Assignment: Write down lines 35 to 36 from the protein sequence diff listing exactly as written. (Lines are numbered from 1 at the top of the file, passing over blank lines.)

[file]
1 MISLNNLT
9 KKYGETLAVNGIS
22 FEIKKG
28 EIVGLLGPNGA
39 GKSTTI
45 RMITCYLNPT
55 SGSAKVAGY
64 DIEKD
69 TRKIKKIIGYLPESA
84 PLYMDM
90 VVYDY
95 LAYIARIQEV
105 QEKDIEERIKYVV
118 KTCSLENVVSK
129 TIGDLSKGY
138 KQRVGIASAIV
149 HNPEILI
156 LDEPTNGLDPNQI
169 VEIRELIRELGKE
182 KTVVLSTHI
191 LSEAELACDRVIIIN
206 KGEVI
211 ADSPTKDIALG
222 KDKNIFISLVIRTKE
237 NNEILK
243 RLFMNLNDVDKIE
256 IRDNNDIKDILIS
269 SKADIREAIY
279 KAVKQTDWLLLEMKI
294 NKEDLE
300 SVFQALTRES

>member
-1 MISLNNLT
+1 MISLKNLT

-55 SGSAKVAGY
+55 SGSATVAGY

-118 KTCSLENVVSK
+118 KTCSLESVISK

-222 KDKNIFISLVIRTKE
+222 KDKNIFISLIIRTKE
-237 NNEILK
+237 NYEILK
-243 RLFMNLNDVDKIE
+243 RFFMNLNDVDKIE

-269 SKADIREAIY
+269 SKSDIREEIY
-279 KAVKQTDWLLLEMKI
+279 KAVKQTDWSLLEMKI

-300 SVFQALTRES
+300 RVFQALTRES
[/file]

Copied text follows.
-55 SGSAKVAGY
+55 SGSATVAGY